You're not going to boycott the Baltimore Orioles if they don't re-sign first baseman Chris Davis.
You know who you are, Internet guy. You've said something along those lines during the course of the last month or so, either while Davis was racing to a MLB home run crown for the second time in three years or since. Something like, "If owner Peter Angelos is too cheap to dish out the money for a guy like Davis, then I won't spend a penny on this team next season."
In many ways, it's honorable for fans to feel such an emotional connection to a player. But it's simply not realistic. Come on, man. About a month and a half or so before Opening Day, your friends are going to be talking about their plans for where to go before first pitch, and you're going to sheepishly admit you got a season ticket mini-plan to make sure you got tickets.
It is commendable to attempt to hold a professional sports team accountable. My former radio partner (and former Baltimore Blast general manager) Drew Forrester used to have a saying: "The owner of a team only owns the right to profit off the team … while the city itself truly owns the team." While not factually accurate (when was he ever?), the point he was making touched on reality. The fans of a team are shareholders in the organization and need to be able to enter into a public "trust" with the organization to provide the necessary funding. In that way, the thought process makes sense.
The Orioles went through a brutally difficult stretch for years when it came to abusing that public trust. The team's struggles from 1998-2011 did not occur merely in the win-loss department, but in essentially every facet of the franchise. Fortunately, the Orioles have written a new chapter since 2012 and have improved in almost every aspect of what they do. But it still seems like there is a large number of fans who struggle with the concept of "public trust."
I don't know if it is fair that many O's fans are staking their willingness to trust executive vice president of baseball operations Dan Duquette and the Orioles' front office on how they handle the upcoming offseason. An outsider might suggest four years without a losing season should be enough for the faith to already be in place. But I guess that's what happens when trust erodes so far during the course of a generation.
This offseason also comes under the scope of reported friction between Duquette and manager Buck Showalter, making for some pretty dramatic hot stove theater. Free agency begins five days after the World Series ends, and the most relevant decisions will be made by New Year's Day. Fair or not, with the futures of Davis, left-hander Wei-Yin Chen, right-handed reliever Darren O'Day, outfielder Gerardo Parra and catcher Matt Wieters, among others, hanging in the balance, Duquette may feel like high-wire artist Philippe Petit, with one misstep spelling doom.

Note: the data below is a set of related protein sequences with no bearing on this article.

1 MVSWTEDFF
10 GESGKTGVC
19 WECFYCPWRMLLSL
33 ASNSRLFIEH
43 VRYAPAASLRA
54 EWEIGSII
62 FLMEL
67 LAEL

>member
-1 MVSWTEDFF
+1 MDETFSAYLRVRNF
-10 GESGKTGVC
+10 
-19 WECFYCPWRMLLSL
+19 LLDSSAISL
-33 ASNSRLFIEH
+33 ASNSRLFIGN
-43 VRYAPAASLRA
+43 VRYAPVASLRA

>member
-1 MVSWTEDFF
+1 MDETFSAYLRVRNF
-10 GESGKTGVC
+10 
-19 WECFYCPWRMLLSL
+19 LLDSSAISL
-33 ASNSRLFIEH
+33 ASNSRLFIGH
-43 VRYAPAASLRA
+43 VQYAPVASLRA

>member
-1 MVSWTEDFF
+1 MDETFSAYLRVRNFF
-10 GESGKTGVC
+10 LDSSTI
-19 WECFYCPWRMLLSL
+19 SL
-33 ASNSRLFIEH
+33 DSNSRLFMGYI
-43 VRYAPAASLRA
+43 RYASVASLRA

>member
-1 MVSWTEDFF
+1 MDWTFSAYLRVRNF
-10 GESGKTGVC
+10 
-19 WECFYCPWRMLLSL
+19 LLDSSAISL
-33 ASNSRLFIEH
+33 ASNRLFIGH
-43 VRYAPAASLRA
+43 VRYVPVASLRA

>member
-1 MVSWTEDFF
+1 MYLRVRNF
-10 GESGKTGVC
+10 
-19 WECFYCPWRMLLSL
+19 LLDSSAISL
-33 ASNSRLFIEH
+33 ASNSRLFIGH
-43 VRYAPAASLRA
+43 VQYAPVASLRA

This brings me back to the idea of a boycott.
It is particularly silly to think that, even if the O's lose the bulk (if not all) of their key free agents, the team will immediately fall back into the dark ages of the pre-Duquette era. The team will still return its two true "franchise" players, center fielder Adam Jones and third baseman Manny Machado, along with shortstop J.J. Hardy, second baseman Jonathan Schoop, left-handed closer Zach Britton and right-hander Chris Tillman, among others.
The Orioles will presumably add something in free agency (or at least hopefully add something more than a typical Duquette-type "Four-A" player). There's reason to believe young players like right-handers Kevin Gausman, Tyler Wilson and Mike Wright and first basemen Trey Mancini and Christian Walker could help fill the potential holes.
But the concept of the "boycott" cannot be forgotten. If another lost offseason hurts the team on the field next season and things go south during the coming seasons, those trust issues will race right back for this fan base. Whether or not it's a formal boycott, plenty will choose to pass on spending their money on baseball.
So while I'm calling out the "sign Chris Davis or we riot" hyperbole for what it is ("sign Chris Davis or we'll whine on the Internet"), I'm very aware the heart of the commentary cannot be completely dismissed. There is a very loud "please do something to give this team a chance to win a World Series" plea that is emanating from the fan base.
I echo those cries, and I think a Davis return could go a long way in making it possible.